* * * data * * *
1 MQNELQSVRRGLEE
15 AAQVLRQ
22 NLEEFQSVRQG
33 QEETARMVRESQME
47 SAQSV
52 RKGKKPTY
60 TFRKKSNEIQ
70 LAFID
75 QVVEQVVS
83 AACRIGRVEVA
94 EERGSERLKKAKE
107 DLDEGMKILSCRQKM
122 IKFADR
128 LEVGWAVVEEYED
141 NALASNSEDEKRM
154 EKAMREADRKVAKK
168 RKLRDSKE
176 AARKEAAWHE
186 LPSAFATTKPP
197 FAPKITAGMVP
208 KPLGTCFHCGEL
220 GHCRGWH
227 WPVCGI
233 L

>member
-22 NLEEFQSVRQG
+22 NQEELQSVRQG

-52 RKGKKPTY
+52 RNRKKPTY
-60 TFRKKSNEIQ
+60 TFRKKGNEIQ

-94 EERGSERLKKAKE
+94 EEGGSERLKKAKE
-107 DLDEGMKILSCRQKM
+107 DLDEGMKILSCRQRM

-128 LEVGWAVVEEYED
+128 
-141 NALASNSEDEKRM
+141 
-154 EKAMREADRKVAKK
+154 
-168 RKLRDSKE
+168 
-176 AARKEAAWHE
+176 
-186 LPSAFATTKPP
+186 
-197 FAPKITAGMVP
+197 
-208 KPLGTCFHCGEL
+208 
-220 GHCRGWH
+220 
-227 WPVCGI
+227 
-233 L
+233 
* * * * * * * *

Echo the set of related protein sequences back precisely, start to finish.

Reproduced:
1 MQNELQSVRRGLEE
15 AAQVLRQ
22 NLEEFQSVRQG
33 QEETARMVRESQME
47 SAQSV
52 RKGKKPTY
60 TFRKKSNEIQ
70 LAFID
75 QVVEQVVS
83 AACRIGRVEVA
94 EERGSERLKKAKE
107 DLDEGMKILSCRQKM
122 IKFADR
128 LEVGWAVVEEYED
141 NALASNSEDEKRM
154 EKAMREADRKVAKK
168 RKLRDSKE
176 AARKEAAWHE
186 LPSAFATTKPP
197 FAPKITAGMVP
208 KPLGTCFHCGEL
220 GHCRGWH
227 WPVCGI
233 L

>member
-22 NLEEFQSVRQG
+22 NQEELQSVRQG

-52 RKGKKPTY
+52 RNRKKPTY
-60 TFRKKSNEIQ
+60 TFRKKGNEIQ

-94 EERGSERLKKAKE
+94 EEGGSERLKKAKE
-107 DLDEGMKILSCRQKM
+107 DLDEGMKILSCRQRM

-128 LEVGWAVVEEYED
+128 
-141 NALASNSEDEKRM
+141 
-154 EKAMREADRKVAKK
+154 
-168 RKLRDSKE
+168 
-176 AARKEAAWHE
+176 
-186 LPSAFATTKPP
+186 
-197 FAPKITAGMVP
+197 
-208 KPLGTCFHCGEL
+208 
-220 GHCRGWH
+220 
-227 WPVCGI
+227 
-233 L
+233 